From the TUC

New data on national insurance holiday reveals it has been a total failure

20 Dec 2011, by in Labour market

New data on the operation of the Government’s National Insurance Holiday Scheme has now been laid in the House of Commons library.  When this scheme was announced, it was estimated that over three years 400,000 new businesses would benefit by having a lower tax bill from employing new staff and that 800,000 new jobs would be created.

Today’s data reveals that over the first year of its operation 3,345 employers have taken advantage of the scheme (1% of the total anticipated number) and that the NICS holiday has been claimed for 12,411 employees (2% of the anticipated number of jobs).

What’s more in the region that currently has the highest unemployment rate (the North East where unemployment is 11.7%) only 587 employers have used the scheme, supporting 571 jobs.  To put this in some context over the same period of time the unemployment level in the NE has risen by 24,000 and the employment level has fallen by 23,000.

Far from “ensuring all parts of our country contribute to a more balanced and sustainable economic future” this scheme has created barely no jobs – as we predicted at the time. But with unemployment now at 2.63 million there is no pleasure in saying we told you so.

2 Responses to New data on national insurance holiday reveals it has been a total failure

  1. Supply side reforms just don’t work when it comes to creating jobs » Tax Research UK
    Dec 21st 2011, 9:18 am

    […] my  TUC colleague Nicola Smith has noted on the Touchstone blog: New data on the operation of the Government’s National Insurance Holiday Scheme has now been […]

  2. Frances Coppola
    Dec 21st 2011, 5:20 pm

    Nicola, a sensible and balanced post. This programme is a misguided attempt to stimulate the private sector through tax incentives when businesses simply aren’t interested in expanding because of lack of anticipated demand and worries about the economy, particularly in the light of the Eurozone crisis. Businesses are not short of cash – in fact they are sitting on historically unprecedented cash balances. If they wanted to employ people they already have the means to do so, so short-term tax breaks are hardly going to help. The Government has got it wrong.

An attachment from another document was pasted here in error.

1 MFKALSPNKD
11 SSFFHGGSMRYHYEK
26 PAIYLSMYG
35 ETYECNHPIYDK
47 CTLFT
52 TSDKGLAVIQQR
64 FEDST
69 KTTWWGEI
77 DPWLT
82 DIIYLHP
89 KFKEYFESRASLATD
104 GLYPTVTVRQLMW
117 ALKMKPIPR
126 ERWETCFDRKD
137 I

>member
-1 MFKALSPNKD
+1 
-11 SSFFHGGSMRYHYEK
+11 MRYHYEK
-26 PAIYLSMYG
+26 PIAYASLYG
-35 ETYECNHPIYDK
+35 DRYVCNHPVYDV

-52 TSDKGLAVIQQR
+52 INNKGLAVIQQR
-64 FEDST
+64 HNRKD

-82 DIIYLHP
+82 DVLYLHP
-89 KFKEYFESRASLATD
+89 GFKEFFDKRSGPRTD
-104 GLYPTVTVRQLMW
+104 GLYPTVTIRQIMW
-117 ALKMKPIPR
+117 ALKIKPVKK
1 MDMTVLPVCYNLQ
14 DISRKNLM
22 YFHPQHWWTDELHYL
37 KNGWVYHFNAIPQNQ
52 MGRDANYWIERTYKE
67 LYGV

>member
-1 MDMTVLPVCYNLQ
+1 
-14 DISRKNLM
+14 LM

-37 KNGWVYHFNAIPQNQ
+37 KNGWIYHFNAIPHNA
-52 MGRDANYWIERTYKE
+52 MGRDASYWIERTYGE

I’m commenting here on Richard Murphy’s response to this post, because he deletes anything I put on his blog.

    Supply-side reforms of this kind do work when conditions are right for them. But as Richard Exell pointed out on the earlier Touchstone post, they don’t work when the economy is suffering from lack of aggregate demand and business confidence is at an all-time low. Supply-side reforms work when demand is recovering and production needs to increase in response – indeed I would argue that supply-side incentives are essential under those circumstances to counteract the inflationary effect of increasing demand and static production. I have long argued that the Chancellor initially misread the state of the economy and designed a programme of public sector restraint and supply-side reforms which would be appropriate in a recovering economy, but are not appropriate in an economy where the preference of the private sector (households and corporates) is for deleveraging and hoarding. The declining economic performance we are now seeing is in part a consequence of those inappropriate policies. But to argue that supply-side reforms don’t work, and that only the public sector can create jobs, is going too far. Both public and private sector can create jobs. Neither is choosing to do so.